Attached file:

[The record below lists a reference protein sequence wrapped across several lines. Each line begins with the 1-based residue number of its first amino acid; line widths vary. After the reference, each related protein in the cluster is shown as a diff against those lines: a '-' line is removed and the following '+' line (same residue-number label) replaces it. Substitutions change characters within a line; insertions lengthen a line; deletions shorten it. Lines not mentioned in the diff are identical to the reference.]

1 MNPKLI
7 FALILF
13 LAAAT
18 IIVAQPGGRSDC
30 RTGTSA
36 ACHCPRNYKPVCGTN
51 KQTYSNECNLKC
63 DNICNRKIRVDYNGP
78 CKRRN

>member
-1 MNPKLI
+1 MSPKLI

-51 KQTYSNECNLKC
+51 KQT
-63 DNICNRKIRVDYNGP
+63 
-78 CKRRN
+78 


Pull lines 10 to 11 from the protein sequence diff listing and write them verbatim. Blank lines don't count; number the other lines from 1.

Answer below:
78 CKRRN

>member